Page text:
After a year of on-and-off manufacturing in the US, UK, and the eurozone, demand for goods surged early last week. Factories set growth records in April and May, suppliers started to recover, and US crude hit its highest price point since pre-COVID. As vaccination efforts immunise much of the US and UK populations, manufacturers are now able to fully ramp up their supply chains. In fact, GDP growth could approach double-digits by 2022

Now, the ISM productivity measure has surpassed the 50-point mark that separates industry expansion from contraction. Since U.S. president Biden passed his US$1.9tn stimulus package and the UK purchasing managers index (PMI) increased to 65.6, both sides of the Atlantic are facing a much-welcomed manufacturing recovery. 

Lingering Concerns Over COVID

Even as Spain, France, Italy, and Germany race to catch up, and mining companies pushed the FTSE 100 index of list shares to a monthly high of 7,129, some say that UK and US markets still suffer from a lack of confidence in raw material supplies. Yes, the Dow Jones has made up its 19,173-point crash of March 2020, and MSCI’s global stock index is at an all-time high. 

Yet manufacturers around the world realise that these wins will be short-lived until pandemic supply chain bottlenecks are solved. If we keep the status quo, consumers will pay the price. In April, inflation in Germany reached 2.4%, and across the EU’s 19 member countries, overall prices have increased at an unusual pace. Some ask: Is this true recovery? 

IMF: Current Boom Could Falter

Even as Elon Musk tweeted about chip shortages forcing Tesla to raise its prices, UK mining demand skyrocketed; housing markets lifted; and the pound sterling gained value. The International Monetary Fund (IMF), however, cautioned that manufacturing recovery won’t last long if COVID mutates into forms our vaccinations can’t touch. Kristalina Georgieva, Washington’s IMF director, noted that fewer than 1% of African citizens have been vaccinated: “Worldwide access to vaccines offers the best hope for stopping the coronavirus pandemic, saving lives, and securing a broad-based economic recovery”.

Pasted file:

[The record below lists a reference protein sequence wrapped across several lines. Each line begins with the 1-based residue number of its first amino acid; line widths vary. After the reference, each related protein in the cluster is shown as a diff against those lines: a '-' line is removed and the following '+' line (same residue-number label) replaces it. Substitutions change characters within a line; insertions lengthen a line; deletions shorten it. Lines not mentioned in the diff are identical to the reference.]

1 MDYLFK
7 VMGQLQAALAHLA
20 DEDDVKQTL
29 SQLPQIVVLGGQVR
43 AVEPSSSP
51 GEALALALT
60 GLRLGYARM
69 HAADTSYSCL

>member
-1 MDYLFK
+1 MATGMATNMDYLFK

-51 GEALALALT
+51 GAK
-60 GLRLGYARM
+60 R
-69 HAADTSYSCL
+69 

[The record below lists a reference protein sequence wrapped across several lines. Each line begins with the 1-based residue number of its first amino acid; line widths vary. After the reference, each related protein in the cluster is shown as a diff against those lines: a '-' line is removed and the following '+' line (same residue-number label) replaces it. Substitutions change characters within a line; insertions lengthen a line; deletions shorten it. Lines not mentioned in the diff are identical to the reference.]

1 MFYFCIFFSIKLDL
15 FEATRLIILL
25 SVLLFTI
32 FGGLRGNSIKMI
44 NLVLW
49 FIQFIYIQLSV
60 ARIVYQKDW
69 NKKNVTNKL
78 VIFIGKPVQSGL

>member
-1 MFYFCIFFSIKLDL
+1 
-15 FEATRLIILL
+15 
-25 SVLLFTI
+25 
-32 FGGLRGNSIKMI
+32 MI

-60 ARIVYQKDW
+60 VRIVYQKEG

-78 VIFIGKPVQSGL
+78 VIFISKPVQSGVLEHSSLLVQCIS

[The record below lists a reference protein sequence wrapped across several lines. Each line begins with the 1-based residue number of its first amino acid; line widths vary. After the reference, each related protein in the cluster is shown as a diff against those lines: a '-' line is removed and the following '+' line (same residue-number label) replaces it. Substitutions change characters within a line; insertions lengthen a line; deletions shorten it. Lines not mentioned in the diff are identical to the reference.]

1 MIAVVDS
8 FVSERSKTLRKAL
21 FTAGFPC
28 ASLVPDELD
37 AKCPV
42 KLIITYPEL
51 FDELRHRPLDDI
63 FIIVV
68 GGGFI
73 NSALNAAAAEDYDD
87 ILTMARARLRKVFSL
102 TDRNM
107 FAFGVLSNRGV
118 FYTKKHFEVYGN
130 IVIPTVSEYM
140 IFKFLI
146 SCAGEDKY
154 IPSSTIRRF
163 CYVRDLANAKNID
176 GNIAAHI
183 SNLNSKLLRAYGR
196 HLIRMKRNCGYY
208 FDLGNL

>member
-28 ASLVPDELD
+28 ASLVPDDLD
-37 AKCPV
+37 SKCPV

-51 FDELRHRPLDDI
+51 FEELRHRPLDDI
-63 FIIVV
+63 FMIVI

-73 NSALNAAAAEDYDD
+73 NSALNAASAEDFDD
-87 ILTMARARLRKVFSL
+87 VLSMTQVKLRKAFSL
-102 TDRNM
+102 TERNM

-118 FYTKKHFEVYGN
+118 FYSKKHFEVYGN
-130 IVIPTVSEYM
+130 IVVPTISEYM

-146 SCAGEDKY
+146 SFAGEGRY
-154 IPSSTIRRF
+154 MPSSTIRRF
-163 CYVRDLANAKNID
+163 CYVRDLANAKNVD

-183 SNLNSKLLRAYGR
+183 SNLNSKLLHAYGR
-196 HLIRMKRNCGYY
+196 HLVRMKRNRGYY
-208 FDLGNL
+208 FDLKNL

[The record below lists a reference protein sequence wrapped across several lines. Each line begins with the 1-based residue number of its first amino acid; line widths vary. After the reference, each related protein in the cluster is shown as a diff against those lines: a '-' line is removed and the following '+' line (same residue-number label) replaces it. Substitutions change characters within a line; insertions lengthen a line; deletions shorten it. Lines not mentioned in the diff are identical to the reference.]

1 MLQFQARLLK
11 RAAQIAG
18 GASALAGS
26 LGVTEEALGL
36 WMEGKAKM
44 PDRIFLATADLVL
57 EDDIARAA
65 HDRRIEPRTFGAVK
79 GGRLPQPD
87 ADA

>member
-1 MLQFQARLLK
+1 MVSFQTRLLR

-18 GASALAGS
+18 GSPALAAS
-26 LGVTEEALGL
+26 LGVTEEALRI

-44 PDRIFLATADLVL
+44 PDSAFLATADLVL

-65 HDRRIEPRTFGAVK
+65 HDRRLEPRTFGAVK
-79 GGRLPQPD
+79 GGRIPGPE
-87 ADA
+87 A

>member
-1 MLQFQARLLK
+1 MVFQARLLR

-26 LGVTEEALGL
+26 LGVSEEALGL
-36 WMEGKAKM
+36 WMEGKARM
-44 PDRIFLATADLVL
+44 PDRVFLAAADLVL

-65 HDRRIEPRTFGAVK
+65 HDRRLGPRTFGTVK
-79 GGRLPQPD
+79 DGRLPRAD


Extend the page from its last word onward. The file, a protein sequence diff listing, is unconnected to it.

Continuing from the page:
Across the globe, manufacturing companies are keeping a watchful eye on new developments in the spread of COVID. Though US FDA officials don’t think we’ll have to “start at square one” with new vaccines, the March 2021 World Economic Outlook states that “high uncertainty” surrounds the projected 6% global growth. Continued manufacturing success will in large part depend on “the path of the pandemic, the effectiveness of policy support, and the evolution of financial conditions”. 

Mathias Cormann, secretary-general of the Organisation for Economic Co-Operation and Development (OECD) concurred—without global immunisation, the estimated economic boom expected by 2025 could go kaput. “We need to...pursue an all-out effort to reach the entire world population”, Australia’s finance minister added. US$50bn to end COVID across the world, they imply, is a small investment to restart our economies.